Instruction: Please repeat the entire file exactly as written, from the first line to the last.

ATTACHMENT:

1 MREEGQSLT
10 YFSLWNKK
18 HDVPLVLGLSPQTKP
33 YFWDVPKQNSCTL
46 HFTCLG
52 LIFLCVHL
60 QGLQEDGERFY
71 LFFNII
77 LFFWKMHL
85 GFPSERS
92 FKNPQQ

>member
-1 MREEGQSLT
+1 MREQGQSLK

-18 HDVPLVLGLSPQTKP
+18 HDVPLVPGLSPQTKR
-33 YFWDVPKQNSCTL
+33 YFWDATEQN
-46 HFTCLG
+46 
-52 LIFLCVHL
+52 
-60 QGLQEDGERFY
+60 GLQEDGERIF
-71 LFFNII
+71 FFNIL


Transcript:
1 MREEGQSLT
10 YFSLWNKK
18 HDVPLVLGLSPQTKP
33 YFWDVPKQNSCTL
46 HFTCLG
52 LIFLCVHL
60 QGLQEDGERFY
71 LFFNII
77 LFFWKMHL
85 GFPSERS
92 FKNPQQ

>member
-1 MREEGQSLT
+1 MREQGQSLK

-18 HDVPLVLGLSPQTKP
+18 HDVPLVPGLSPQTKR
-33 YFWDVPKQNSCTL
+33 YFWDATEQN
-46 HFTCLG
+46 
-52 LIFLCVHL
+52 
-60 QGLQEDGERFY
+60 GLQEDGERIF
-71 LFFNII
+71 FFNIL